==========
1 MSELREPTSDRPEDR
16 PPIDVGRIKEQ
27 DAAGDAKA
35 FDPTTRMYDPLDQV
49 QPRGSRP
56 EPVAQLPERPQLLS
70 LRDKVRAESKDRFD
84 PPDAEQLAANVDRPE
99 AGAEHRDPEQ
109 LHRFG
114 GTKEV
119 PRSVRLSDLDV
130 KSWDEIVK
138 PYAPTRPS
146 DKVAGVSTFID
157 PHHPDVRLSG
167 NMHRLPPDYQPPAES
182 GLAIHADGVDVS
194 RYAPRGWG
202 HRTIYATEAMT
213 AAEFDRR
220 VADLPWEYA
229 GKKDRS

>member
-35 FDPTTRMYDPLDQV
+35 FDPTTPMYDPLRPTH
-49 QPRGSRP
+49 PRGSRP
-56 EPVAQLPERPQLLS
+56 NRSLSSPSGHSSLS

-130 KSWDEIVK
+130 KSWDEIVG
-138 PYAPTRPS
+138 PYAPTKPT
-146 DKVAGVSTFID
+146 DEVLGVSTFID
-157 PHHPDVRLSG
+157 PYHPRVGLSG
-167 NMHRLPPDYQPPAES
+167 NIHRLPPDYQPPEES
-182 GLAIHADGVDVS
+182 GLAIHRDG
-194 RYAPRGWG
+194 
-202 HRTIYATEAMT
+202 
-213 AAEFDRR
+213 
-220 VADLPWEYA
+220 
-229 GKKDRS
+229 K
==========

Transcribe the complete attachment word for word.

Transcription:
1 MSELREPTSDRPEDR
16 PPIDVGRIKEQ
27 DAAGDAKA
35 FDPTTRMYDPLDQV
49 QPRGSRP
56 EPVAQLPERPQLLS
70 LRDKVRAESKDRFD
84 PPDAEQLAANVDRPE
99 AGAEHRDPEQ
109 LHRFG
114 GTKEV
119 PRSVRLSDLDV
130 KSWDEIVK
138 PYAPTRPS
146 DKVAGVSTFID
157 PHHPDVRLSG
167 NMHRLPPDYQPPAES
182 GLAIHADGVDVS
194 RYAPRGWG
202 HRTIYATEAMT
213 AAEFDRR
220 VADLPWEYA
229 GKKDRS

>member
-35 FDPTTRMYDPLDQV
+35 FDPTTPMYDPLRPTH
-49 QPRGSRP
+49 PRGSRP
-56 EPVAQLPERPQLLS
+56 NRSLSSPSGHSSLS

-130 KSWDEIVK
+130 KSWDEIVG
-138 PYAPTRPS
+138 PYAPTKPT
-146 DKVAGVSTFID
+146 DEVLGVSTFID
-157 PHHPDVRLSG
+157 PYHPRVGLSG
-167 NMHRLPPDYQPPAES
+167 NIHRLPPDYQPPEES
-182 GLAIHADGVDVS
+182 GLAIHRDG
-194 RYAPRGWG
+194 
-202 HRTIYATEAMT
+202 
-213 AAEFDRR
+213 
-220 VADLPWEYA
+220 
-229 GKKDRS
+229 K